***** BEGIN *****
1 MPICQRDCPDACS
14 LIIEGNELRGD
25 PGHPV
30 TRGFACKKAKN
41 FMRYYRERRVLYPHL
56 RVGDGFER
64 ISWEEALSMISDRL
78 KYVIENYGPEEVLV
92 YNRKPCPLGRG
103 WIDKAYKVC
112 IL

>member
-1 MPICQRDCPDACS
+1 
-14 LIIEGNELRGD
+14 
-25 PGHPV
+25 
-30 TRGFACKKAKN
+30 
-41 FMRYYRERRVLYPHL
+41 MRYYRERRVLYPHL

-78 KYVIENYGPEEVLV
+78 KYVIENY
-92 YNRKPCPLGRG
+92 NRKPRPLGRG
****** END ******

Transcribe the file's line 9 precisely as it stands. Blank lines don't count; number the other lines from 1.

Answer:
92 YNRKPCPLGRG